I’m really impressed by the number of first time “vloggers”. I hope this trend will continue, it’s not so hard and really brings your pages to life. I have plans to do a few more things with video, so watch this space.
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On with the cavalcade:
Jacqui is a certified master resume writer and career strategist according to her LinkedIn profile, and is founder of career advice business “Career Trends.” The business provides predominantly executive level resume writing, (Jacqui is quite proud of her qualifications in this area), Career coaching, on-line job searching and other tailored services.
In her blog, also called “Career Trends”, Jacqui outlines her past history from divorce, unemployment, changing career direction and moving her business from a traditional “in person” model to a virtual on-line business via twitter, LinkedIn and other channels.
I found this months blog, “Digging out from under the snow storm”, to be honest and again another example of how you really can shape your own future. Most of Jacqui’s blog posts combine passion with some good advice for job seekers.
This is a collection of 20 bloggers who are career advisors and resume writers, and is a real example of the beginnings of a true community, set up to help job seekers at a time of real need.
I have no doubt many of these bloggers connected through the shared medium of twitter, and shows how relationships can be built quickly and that when you strip out competition you can produce something really worthwhile. I wish them well with this initiative.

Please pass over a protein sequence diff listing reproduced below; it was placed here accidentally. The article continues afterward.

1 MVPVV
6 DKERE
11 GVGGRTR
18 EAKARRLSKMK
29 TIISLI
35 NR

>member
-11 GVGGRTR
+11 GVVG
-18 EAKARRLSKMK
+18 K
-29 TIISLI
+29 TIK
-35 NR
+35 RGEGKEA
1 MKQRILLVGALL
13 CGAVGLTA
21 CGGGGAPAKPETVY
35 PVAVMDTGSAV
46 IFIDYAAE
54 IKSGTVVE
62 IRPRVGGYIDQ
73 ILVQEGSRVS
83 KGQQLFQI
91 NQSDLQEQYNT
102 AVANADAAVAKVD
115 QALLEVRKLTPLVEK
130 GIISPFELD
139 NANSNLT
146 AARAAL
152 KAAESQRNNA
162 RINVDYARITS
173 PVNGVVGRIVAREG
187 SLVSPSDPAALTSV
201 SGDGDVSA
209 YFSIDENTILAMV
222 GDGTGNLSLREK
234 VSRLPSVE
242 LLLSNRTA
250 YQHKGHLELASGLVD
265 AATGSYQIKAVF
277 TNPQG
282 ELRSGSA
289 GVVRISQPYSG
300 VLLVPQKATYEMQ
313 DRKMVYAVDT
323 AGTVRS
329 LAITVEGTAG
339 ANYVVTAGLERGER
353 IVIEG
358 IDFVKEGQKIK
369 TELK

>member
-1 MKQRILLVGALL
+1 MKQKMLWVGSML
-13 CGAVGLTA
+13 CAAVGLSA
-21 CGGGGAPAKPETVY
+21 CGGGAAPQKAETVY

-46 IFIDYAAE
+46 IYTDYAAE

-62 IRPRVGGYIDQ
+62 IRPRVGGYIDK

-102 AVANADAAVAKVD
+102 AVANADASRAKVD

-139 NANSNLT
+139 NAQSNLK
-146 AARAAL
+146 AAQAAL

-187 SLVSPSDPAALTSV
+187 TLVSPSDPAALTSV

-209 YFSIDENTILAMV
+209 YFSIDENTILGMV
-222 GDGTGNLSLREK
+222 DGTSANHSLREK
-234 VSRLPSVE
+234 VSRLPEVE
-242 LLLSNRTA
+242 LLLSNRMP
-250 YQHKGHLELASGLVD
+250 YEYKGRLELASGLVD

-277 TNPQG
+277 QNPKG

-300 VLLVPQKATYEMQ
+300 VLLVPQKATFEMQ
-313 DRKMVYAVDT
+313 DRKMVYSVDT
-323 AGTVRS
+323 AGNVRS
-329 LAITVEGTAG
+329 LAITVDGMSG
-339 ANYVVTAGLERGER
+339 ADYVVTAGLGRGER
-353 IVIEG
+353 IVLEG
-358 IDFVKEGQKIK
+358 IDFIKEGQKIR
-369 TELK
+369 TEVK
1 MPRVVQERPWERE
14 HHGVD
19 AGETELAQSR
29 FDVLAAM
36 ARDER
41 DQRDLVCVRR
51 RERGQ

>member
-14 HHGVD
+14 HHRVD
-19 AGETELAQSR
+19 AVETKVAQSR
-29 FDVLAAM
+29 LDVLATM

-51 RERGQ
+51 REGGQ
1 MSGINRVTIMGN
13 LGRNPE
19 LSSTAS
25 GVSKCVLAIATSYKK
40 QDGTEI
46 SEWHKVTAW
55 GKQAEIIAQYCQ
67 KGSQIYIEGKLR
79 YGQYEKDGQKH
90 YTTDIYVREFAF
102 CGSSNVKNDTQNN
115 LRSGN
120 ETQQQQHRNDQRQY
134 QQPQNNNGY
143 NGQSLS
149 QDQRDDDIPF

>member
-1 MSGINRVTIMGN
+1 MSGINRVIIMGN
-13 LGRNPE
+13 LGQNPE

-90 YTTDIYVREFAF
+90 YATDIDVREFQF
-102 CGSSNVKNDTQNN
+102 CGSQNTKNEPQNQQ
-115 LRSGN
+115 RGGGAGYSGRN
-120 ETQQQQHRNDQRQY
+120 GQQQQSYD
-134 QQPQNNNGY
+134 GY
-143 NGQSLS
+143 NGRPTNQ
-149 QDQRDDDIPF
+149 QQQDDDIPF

In a short space of time, Jess has packed in some great experience and was recently recognised by the AHRI awards as the HR Rising Star of the Year for 2009.
In the words of the judges:
“She has developed a strong track record of advice and assistance to her client base, which has ensured her position as a trusted adviser to senior staff. Jessica has developed niche areas (such as emerging technologies) where her ability and knowledge are particularly useful to her colleagues and client group. Her ability to selfmotivate and operate in a singleton role in the Sydney area has been particularly notable for its success. Jessica’s performance and progress since joining CSIRO has been remarkable”
High praise indeed. Jess has recently completed her Masters of Education (Adult), and has a varied set of other qualifications that includes B.Bus (HRM & IR), a Cert II in retail operations and a certificate of attainment in bakery skills! (this is probably something to do with her role at Sara Lee.)
In particular, Jess has a passion for community and collaboration. To this end, she has set up the “HR Club Sydney”, which is a ning based community to encourage conversation and discussion of all things HR.
This is the motivation behind this enterprise:
“I think in HR we don’t always network as well as we could, nor do we share our experiences enough to prevent people from re-inventing the wheel. We could turn workplaces into great places to work if we were able to share what we knew and collaborate more.”